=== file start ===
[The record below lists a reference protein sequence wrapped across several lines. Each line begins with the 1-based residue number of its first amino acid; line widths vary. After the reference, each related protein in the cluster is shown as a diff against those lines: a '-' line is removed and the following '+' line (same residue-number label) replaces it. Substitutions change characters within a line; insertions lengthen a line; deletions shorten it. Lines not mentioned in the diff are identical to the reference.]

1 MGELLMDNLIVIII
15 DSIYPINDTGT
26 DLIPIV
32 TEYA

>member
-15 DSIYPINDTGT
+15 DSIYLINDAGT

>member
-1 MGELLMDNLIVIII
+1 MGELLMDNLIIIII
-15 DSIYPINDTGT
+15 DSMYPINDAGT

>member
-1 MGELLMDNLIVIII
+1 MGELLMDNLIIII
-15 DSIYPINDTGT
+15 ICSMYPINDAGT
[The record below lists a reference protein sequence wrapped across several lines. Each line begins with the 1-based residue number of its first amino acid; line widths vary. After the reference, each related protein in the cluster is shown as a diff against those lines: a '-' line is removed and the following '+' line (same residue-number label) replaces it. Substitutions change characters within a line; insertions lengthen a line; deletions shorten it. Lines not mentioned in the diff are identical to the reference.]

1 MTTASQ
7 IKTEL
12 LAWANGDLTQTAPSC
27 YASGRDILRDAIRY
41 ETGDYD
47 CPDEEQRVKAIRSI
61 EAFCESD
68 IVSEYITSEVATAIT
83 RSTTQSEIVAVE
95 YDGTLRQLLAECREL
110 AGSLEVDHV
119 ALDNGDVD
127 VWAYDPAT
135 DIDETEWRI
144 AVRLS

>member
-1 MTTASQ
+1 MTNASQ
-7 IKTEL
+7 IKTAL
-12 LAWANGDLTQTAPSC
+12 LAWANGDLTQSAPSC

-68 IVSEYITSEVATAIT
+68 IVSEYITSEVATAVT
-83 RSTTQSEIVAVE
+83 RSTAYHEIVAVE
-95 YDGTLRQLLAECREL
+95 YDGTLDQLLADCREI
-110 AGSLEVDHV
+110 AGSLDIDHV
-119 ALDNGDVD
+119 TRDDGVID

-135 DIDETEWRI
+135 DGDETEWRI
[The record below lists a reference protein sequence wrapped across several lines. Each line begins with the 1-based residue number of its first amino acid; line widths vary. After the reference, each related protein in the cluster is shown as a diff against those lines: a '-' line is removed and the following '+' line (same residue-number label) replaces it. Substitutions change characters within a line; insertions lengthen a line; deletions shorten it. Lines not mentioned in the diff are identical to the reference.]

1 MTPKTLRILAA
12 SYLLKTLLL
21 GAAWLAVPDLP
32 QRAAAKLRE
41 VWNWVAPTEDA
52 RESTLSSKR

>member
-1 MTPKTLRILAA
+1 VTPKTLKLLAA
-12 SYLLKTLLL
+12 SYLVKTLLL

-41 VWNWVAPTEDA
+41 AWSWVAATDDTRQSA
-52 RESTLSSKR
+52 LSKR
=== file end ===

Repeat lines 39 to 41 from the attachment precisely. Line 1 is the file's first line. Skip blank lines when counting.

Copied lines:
+7 IKTAL
-12 LAWANGDLTQTAPSC
+12 LAWANGDLTQSAPSC